Anger, Cancer, Depression, When Cancer Comes Home, Words of Endurance

And if one member suffers,
all the members suffer with it…
The apostle Paul referring to the family of Christ in 1 Corinthians 12:26

Many people know that I had cancer, but many people don’t know that although I was a patient, I wasn’t the only one who suffered. My whole family battled cancer. Not one of us escaped its grasp.

When cancer comes home, every member of the family is launched on a new and challenging journey. Nobody knows quite what to do. Jan and I didn’t know what to do. We bumbled our way through it. We handled some things remarkably well, but in other ways we fell flat on our faces.

From the very beginning, we were totally honest with our children. That was good. It was also scary, especially when amputation became necessary. You see, our six-year-old son Jonathan was afraid of people who had physical handicaps. If he saw a child who was deformed, he panicked. He ran away from children in wheelchairs. Although we did our best to prepare him for the amputation of my arm by telling him the truth, answering his questions, and addressing his fears, we didn’t know how he would respond.

When I came home following the amputation, Jonathan stared at me for a long time. Then he ran outside and gathered up his friends. They called me into the garage and Jonathan said, “Dad, take off your shirt. Show ’em where they cut your arm off.” So I did. They all looked at the fresh wound and said, “Oh, gross!” then they ran outside to play. That was how Jonathan broke the ice and began accepting what had happened to me. Today he no longer fears physical handicaps. Instead, a deep compassion for those who suffer has been built into his character.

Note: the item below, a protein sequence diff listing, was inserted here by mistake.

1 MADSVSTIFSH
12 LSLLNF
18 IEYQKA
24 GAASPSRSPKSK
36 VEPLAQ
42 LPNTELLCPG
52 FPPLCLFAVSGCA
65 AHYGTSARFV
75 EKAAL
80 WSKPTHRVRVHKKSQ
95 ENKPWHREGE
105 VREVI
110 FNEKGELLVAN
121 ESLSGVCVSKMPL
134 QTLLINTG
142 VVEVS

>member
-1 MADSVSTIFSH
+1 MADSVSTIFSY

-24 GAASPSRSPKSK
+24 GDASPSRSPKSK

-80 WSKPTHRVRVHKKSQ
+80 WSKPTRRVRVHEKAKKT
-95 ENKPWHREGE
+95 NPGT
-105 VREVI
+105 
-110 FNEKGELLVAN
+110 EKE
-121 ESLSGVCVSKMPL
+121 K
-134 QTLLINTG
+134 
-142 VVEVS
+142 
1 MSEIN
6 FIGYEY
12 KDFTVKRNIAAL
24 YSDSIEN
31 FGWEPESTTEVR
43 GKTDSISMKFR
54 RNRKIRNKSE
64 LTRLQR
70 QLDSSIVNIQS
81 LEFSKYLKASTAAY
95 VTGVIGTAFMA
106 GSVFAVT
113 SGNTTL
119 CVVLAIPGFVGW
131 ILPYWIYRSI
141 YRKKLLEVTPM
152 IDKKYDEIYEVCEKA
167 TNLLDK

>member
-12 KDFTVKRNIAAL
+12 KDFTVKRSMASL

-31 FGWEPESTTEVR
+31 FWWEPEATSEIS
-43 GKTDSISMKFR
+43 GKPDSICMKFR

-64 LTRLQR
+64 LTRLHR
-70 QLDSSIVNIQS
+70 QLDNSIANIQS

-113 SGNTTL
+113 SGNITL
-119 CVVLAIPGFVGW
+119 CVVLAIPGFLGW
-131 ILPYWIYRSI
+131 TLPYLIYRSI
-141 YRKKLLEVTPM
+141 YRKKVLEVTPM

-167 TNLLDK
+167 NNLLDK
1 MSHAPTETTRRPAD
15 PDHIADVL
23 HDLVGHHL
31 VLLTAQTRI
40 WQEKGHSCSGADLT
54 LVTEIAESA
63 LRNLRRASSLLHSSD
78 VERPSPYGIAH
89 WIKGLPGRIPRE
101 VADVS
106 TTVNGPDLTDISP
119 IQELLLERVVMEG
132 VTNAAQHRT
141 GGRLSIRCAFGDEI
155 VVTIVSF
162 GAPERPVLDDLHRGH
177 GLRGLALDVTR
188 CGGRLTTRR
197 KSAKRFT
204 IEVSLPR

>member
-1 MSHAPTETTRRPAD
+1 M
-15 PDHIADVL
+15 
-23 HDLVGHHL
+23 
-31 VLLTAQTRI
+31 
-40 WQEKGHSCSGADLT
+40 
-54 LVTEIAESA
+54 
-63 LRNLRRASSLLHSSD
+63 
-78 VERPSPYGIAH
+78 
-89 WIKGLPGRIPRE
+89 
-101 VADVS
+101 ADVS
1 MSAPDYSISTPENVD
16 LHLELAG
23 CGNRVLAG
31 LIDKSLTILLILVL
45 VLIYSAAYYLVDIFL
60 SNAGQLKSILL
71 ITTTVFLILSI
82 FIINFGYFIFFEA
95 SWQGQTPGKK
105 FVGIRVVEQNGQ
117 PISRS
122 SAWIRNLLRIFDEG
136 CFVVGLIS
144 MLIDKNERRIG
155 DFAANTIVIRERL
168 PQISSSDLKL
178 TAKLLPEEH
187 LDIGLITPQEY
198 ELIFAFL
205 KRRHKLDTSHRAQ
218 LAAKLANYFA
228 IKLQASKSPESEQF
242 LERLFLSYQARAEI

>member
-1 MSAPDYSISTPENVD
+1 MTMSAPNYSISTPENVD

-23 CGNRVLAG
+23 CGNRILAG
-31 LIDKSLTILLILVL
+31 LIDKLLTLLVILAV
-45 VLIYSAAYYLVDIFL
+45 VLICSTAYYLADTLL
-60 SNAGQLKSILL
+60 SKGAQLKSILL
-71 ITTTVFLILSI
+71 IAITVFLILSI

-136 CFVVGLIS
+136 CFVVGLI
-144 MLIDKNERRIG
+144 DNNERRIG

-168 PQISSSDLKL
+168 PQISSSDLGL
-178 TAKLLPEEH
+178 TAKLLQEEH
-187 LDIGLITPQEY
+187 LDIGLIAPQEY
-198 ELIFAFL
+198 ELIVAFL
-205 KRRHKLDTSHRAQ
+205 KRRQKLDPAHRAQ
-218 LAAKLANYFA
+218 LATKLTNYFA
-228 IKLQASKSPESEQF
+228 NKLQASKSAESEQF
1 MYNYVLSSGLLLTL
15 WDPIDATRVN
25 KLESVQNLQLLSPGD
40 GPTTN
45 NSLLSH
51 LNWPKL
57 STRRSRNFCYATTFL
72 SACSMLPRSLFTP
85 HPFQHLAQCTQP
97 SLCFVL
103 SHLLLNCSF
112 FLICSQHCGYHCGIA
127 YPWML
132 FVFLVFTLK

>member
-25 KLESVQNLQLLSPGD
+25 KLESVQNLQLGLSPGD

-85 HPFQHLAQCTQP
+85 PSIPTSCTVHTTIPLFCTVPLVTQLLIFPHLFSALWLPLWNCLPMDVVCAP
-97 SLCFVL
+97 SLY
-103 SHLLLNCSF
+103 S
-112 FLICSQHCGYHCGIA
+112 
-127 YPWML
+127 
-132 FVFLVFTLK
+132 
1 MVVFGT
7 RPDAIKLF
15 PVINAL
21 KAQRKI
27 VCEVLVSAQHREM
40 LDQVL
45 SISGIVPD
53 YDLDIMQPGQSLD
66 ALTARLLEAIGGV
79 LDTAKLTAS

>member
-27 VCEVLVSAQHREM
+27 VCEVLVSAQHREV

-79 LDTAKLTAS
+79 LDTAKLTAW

I wish I could say that Jan and I handed cancer as a couple as well as we did with our children, but we didn’t. Just as intense heat brings the impurities in gold ore to the surface, the pressure of cancer brings a couple’s flaws and impurities into the open. Jan describes that time best: “For a time, Dave was angry. Although I knew his heart and didn’t lack love for him, I didn’t like seeing that ugly side of him. And I didn’t handle my role as caretaker well. I ended up depressed, burned out, and guilt-ridden. At the time my husband really needed me, I fell apart. My weakness was frustrating to both of us.” Despite our unfailing commitment to one another, we fell apart to the point that my parents needed to come into our home and care for us for six weeks because Jan and I had become incapable of doing it ourselves.

We don’t know exactly what you face on your cancer journey because every individual and family responds to the demands of cancer in their own way. But we do know that cancer is difficult for everyone in the family and that each member’s response has a dramatic impact on the other members. Some people are able to pull together and work through the process. They don’t experience the same things Jan and I experienced. Other families are just like us and have to deal with difficult, often ugly, issues. And in some families, the crisis is so great that the marriage doesn’t survive.

We certainly don’t have all the answers. We don’t offer a formula of dos and don’ts when cancer comes home. But we are willing to share a glimpse of our cancer experience and the experiences of others in the hope that it will encourage you and help you press on and endure the journey as a family. You are not alone in dealing with these issues. Many other families, through loving acceptance of one another and open, honest communication, are learning how to deal with cancer when it comes home.


When God is Silent, Words of Endurance

He was despised and rejected by men, a man of sorrow, and familiar with suffering.
Isaiah 53:3